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- Yesterday, President Biden said that in his opinion, war crimes have been committed in Ukraine. Personally, I agree. Intentionally targeting civilians is a war crime. After all the destruction of the past three weeks, I find it difficult to conclude that the Russians are doing otherwise. The consequences of Moscow's war are being felt around the world ... We'll make sure that our findings help international efforts to investigate war crimes and hold those responsible accountable.
- There had been fearful slaughters of soldiers in the First World War, and much of the accumulated treasure of the nations was consumed. Still, apart from the excesses of the Russian Revolution, the main fabric of European civilisation remained erect at the close of the struggle. When the storm and dust of the cannonade passed suddenly away, the nations despite their enmities could still recognise each other as historic racial personalities. The laws of war had on the whole been respected. There was a common professional meeting-ground between military men who had fought one another. Vanquished and victors alike still preserved the semblance of civilised states. A solemn peace was made which, apart from unenforceable financial aspects, conformed to the principles which in the nineteenth century had increasingly regulated the relations of enlightened peoples. The reign of law was proclaimed, and a World Instrument was formed to guard us all, and especially Europe, against a renewed convulsion. In the Second World War every bond between man and man was to perish. Crimes were committed by the Germans, under the Hitlerite domination to which they allowed themselves to be subjected, which find no equal in scale and wickedness with any that have darkened the human record. The wholesale massacre by systematised processes of six or seven millions of men, women, and children in the German execution camps exceeds in horror the rough-and-ready butcheries of Genghis Khan, and in scale reduces them to pigmy proportions. Deliberate extermination of whole populations was contemplated and pursued by both Germany and Russia in the Eastern war. The hideous process of bombarding open cities from the air, once started by the Germans, was repaid twenty-fold by the ever-mounting power of the Allies, and found its culmination in the use of the atomic bombs which obliterated Hiroshima and Nagasaki. We have at length emerged from a scene of material ruin and moral havoc the like of which had never darkened the imagination of former centuries. After all that we suffered and achieved, we find ourselves still confronted with problems and perils not less but far more formidable than those through which we have so narrowly made our way.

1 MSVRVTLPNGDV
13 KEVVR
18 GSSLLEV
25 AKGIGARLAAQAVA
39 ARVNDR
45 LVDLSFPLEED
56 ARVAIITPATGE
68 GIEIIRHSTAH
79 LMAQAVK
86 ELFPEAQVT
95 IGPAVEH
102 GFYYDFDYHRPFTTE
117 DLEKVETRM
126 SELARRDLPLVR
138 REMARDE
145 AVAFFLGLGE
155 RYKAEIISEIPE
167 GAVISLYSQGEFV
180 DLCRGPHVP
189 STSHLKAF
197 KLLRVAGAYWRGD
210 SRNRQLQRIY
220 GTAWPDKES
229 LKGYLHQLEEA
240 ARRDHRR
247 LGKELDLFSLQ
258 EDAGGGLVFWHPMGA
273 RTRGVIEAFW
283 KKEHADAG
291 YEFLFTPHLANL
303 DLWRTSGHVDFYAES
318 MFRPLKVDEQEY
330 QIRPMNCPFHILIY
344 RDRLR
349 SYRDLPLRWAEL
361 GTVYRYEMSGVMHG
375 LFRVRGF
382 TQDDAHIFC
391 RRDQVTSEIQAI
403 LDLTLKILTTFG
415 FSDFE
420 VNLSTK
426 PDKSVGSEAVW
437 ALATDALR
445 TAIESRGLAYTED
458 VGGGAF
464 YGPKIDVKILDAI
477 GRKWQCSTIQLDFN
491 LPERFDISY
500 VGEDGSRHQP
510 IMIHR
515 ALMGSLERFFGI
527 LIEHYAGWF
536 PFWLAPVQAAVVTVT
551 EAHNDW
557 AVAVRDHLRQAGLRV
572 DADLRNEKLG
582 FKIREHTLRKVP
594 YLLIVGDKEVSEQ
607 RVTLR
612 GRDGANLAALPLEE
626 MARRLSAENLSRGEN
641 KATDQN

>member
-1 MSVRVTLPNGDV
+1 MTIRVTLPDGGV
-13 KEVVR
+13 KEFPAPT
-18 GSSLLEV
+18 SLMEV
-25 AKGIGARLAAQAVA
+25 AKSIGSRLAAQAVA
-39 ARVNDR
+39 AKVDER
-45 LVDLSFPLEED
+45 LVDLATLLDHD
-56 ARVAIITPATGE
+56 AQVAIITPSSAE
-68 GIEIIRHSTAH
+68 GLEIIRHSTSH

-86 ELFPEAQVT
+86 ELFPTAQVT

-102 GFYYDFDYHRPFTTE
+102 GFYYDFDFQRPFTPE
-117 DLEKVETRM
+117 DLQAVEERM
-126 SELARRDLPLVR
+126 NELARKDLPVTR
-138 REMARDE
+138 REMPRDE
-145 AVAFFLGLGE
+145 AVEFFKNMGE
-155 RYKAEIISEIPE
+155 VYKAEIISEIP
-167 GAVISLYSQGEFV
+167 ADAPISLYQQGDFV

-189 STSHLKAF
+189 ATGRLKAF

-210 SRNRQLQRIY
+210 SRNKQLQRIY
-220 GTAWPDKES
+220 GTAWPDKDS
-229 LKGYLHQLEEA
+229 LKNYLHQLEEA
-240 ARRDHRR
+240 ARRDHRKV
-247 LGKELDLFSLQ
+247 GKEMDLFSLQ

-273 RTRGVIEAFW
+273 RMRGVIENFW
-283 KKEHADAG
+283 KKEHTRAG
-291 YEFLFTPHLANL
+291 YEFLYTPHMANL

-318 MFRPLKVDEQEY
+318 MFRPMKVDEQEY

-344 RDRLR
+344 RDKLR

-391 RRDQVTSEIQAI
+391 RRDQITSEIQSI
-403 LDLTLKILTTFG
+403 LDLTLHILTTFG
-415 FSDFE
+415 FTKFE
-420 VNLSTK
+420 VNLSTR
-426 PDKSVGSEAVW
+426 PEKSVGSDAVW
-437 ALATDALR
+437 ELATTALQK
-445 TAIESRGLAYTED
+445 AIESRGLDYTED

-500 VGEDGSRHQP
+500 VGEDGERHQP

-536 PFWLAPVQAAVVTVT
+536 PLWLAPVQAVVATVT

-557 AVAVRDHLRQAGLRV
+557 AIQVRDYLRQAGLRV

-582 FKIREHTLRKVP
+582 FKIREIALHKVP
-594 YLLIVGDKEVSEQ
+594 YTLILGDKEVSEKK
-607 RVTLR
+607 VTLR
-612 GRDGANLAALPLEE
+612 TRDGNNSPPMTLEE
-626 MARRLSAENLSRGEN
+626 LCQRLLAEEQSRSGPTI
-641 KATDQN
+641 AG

- Every act of war directed to the indiscriminate destruction of whole cities or vast areas with their inhabitants is a crime against God and man, which merits firm and unequivocal condemnation.
- Gaudium et Spes (1965) § 80.3
- I am getting really sick of people who whine about "civilian casualties". Maybe I'm a hard-hearted guy, but when I see in the newspapers that civilians in Afghanistan or the West Bank were killed by American or Israeli troops, I don't really care. In fact, I would rather that the good guys use the Air Force to kill the bad guys, even if that means some civilians get killed along the way. One American soldier is worth far more than an Afghan civilian.
- You know, those who are going to be killed in Iraq are not collateral damage. They are human beings of flesh and blood. They are children. They are mothers. They are brothers. They are grandfathers. You know what? They are our sisters and brothers, for we belong in one family. We are members of one family, God’s family, the human family. And how can we say we want to drop bombs on our sisters and brothers, on our children?
- Desmond Tutu, 15 February 2003, Speaking before a massive rally in New York to oppose the imminent U.S. invasion of Iraq, as quoted in Archbishop Desmond Tutu (1931-2021) on Apartheid, War, Palestine, Guantánamo, Climate Crisis & More, Democracy Now!, December 27, 2021